Wednesday, June 19 2013 6:51 PM EDT2013-06-19 22:51:07 GMT
Ravi Mikel Givens was arrested Tuesday and charged with possession of marijuana with intent to distribute. He is being held in the Dougherty County jail. Givens, who played ball at Westover and StetsonMore >>
Agents say that police responded to the apartment because of a burglar alarm. Officers found the back door broken open and went inside. That's where they detected a strong odor of marijuana, and saw pot in plain view.More >>
Wednesday, June 19 2013 6:49 PM EDT2013-06-19 22:49:38 GMT
Moultrie Technical College unveiled its new $9.5 million, 46,000 square-foot Health Sciences Building Wednesday. The brand new structure is located at the school's Veterans Parkway Campus (VPC) in Moultrie. RepresentativesMore >>
Moultrie Technical College unveiled its new $9.5 million, 46,000 square-foot Health Sciences Building Wednesday. The brand new structure is located at the school's Veterans Parkway Campus in Moultrie.More >>
Wednesday, June 19 2013 6:46 PM EDT2013-06-19 22:46:04 GMT
Albany Humane Society officials say it's one of the worst cases of animal neglect they have seen. Tonight a veterinarian and Humane Society workers are trying to nurse a one-year old lab mix back toMore >>
Albany Humane Society officials and a veterinarian are nursing a dog back to health, after she was nearly starved to death.More >>
Wednesday, June 19 2013 6:45 PM EDT2013-06-19 22:45:45 GMT
Work is underway on a big empty retail space in Albany to bring in a new business and a spirit of celebration. Party City will open a store at 2709 Dawson Road, near the Albany Mall this August. EconomicMore >>
Work is underway on a big empty retail space in Albany to bring in a new business and a spirit of celebration.More >>
Wednesday, June 19 2013 6:41 PM EDT2013-06-19 22:41:48 GMT
An Albany prosthetist is coming to the rescue to help a Moultrie man who lost his arm to rare flesh eating bacteria. We introduced you to Michael Hobgood last night. His arm was amputated less than twoMore >>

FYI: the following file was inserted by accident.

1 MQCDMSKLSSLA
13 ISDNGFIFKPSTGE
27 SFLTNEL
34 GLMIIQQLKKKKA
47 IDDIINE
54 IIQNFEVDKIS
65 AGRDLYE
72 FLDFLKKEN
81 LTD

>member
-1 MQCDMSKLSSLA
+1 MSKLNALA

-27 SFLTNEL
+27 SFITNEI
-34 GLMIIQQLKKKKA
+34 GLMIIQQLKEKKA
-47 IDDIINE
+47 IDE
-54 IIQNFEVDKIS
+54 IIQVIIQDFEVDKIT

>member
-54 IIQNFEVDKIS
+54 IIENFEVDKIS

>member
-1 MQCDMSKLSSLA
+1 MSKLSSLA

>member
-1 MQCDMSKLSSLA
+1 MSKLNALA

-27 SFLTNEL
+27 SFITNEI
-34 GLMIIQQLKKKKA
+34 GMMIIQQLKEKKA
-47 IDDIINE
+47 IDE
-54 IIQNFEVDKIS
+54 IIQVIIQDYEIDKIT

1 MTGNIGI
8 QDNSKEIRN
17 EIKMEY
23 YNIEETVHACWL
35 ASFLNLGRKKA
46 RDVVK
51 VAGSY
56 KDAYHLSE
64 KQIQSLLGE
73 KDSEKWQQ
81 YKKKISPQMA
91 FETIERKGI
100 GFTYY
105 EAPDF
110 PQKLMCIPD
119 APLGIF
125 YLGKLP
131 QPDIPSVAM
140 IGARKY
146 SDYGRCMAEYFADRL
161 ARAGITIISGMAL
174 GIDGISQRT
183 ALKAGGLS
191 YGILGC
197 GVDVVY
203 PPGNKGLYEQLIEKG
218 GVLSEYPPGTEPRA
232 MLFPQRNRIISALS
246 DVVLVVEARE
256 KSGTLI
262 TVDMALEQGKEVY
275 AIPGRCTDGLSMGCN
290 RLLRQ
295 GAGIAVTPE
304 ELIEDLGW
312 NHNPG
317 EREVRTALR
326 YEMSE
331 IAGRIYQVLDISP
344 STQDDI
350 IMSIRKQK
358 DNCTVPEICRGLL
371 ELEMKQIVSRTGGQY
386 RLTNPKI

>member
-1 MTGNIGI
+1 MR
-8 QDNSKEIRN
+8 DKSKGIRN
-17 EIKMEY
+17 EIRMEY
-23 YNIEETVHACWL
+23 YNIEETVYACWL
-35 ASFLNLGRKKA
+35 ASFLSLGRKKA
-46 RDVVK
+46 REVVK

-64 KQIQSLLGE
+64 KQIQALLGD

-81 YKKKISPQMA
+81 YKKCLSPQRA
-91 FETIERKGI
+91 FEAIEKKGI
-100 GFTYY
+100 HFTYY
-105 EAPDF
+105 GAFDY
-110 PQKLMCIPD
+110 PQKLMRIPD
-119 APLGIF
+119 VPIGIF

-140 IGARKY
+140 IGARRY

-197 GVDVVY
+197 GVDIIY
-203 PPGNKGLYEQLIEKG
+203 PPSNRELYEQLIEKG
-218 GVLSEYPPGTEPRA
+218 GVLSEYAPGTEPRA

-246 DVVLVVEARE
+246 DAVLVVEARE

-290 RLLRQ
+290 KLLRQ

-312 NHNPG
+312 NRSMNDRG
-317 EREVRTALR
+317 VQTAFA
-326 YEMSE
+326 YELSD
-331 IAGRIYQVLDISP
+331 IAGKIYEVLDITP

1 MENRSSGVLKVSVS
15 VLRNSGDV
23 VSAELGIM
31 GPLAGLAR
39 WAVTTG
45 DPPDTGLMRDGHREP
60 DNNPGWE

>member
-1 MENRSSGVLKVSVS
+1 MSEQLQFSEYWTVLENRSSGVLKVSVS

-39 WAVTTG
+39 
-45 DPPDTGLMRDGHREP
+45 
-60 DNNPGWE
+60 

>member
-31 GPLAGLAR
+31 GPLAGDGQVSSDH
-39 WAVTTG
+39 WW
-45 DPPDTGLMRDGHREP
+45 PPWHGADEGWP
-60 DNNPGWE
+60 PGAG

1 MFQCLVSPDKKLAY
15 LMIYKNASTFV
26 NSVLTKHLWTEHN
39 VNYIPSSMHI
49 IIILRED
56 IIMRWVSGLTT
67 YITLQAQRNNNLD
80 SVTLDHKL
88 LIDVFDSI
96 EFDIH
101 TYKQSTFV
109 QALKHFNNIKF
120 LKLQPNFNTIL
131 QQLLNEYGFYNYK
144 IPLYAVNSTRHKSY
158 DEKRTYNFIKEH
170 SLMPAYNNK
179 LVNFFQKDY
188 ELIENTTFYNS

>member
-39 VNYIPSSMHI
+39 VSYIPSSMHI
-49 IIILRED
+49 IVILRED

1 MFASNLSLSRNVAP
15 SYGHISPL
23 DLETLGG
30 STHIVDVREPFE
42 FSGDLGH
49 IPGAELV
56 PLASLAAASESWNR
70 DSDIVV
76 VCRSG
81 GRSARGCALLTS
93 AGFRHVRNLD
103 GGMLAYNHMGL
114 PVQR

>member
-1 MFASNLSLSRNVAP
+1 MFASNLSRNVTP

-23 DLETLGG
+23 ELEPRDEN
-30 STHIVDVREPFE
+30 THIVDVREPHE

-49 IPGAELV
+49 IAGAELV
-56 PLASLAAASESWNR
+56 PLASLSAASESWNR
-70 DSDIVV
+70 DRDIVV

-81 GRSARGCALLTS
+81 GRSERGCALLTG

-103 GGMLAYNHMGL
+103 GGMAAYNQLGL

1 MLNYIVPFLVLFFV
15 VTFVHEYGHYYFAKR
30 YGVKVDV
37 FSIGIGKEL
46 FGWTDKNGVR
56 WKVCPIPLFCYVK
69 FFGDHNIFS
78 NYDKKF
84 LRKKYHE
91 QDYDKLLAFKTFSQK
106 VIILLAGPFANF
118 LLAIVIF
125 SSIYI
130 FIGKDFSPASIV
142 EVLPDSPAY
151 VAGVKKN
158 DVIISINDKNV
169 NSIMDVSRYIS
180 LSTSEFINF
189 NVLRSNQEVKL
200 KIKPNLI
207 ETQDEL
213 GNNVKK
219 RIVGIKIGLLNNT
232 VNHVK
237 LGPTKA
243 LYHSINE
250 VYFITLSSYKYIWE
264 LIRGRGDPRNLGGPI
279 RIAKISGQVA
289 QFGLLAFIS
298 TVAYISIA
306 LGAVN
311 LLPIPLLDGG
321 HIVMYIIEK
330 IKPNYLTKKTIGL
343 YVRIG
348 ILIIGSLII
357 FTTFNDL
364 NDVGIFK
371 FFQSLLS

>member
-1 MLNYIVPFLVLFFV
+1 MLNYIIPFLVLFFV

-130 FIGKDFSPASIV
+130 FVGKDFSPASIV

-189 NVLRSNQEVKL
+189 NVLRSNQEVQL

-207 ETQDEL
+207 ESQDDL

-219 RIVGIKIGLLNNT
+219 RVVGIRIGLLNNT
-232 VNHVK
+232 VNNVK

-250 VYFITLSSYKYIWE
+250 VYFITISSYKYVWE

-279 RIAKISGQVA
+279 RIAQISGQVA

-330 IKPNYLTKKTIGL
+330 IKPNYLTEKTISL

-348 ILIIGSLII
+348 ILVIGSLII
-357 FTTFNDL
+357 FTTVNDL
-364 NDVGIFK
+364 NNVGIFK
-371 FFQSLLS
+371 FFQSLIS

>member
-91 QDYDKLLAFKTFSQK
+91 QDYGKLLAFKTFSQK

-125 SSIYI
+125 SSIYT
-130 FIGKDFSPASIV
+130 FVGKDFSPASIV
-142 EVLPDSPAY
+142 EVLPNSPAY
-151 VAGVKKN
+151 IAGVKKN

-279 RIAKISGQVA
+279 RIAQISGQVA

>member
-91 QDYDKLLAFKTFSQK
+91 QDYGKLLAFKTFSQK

An Albany prosthetist is coming to the rescue to help a Moultrie man who lost his arm to rare flesh eating bacteria.More >>
July 29, 2003
Montevideo, Uruguay- The journey began in June at a huge warehouse at Albany's Marine Corps Logistics Base. "Our job is to take excess military property and gather it up and disperse it," said Warehouse Specialist Kyle Steuer.
Albany workers collect used or surplus property from U.S. military facilities all over the world. "Anything that's excess to their needs, this is the means of turning it in," said Program Director Bill Lane.
Once it gets to Albany, it's checked, catalogued, labeled, and packed for shipment. "It could be anything from hypodermic needles, bandages, gauze. We have hospital beds," said Lane.
If a country requests urgent help after a natural disaster, workers can sometimes have supplies ready to head out the door in a matter of minutes. "We can move it very quickly out to the countries that are in need of it," said Steuer. More often, workers spend months getting together shipments to fill specific needs at schools or hospitals. "We can't give them everything they need, but we can probably make things a little easier for them," said Lane.
The Albany warehouse serves the Defense Department's Southern and Central Commands, covering countries in Central and South America, the Middle East, and Africa. Eighteen countries, including Afghanistan and Iraq have gotten supplies from south Georgia in the last year. "The biggest joys of our job is knowing that we're touching lives around the world," said Steuer.
Last month, workers loaded six 40-foot containers with medical supplies heading to hospitals in Uruguay. "These are all things they actually have a need for," said Lane. Trucks moved the supplies from south Georgia to South Carolina where they were loaded on a ship at the port of Charleston. Then it was a five thousand mile trip to South America. Several weeks later, they arrived Montevideo, the capital of Uruguay. Doctors here couldn't be happier. "Yes, it is a special day," said Hospital Maciel Director Dr. Luis Castillo as he welcomed a shipment of supplies to his hospital.
An economic crisis has led to a desperate shortage of hospital supplies and equipment in Uruguay. Hospital Maciel is one of five hospitals receiving supplies in this shipment. It's the largest maternity and children's hospital in Uruguay. They have plenty of well-trained doctors. They have high-tech equipment. They simply don't have enough.
Doctors deliver an average of 26 babies a day there. The neo-natal intensive care unit is often full. Incubators and respirators in the shipment will allow the unit to handle five more babies. "We have patients waiting for this kind of thing and so we are very excited and very grateful for all the people who made this happen," said Dr. Castillo.
The American workers were excited about the delivery, too. "This is the top of the rock for us. It's been great," said Lane. Now they can go back home to that big warehouse and begin work on a new project. "It's a job that you can come home and be proud of. You're happy to wake up in the morning and come to work, and when you leave you know you've accomplished something." Now, they can pack up another round of supplies for the next journey of hope. '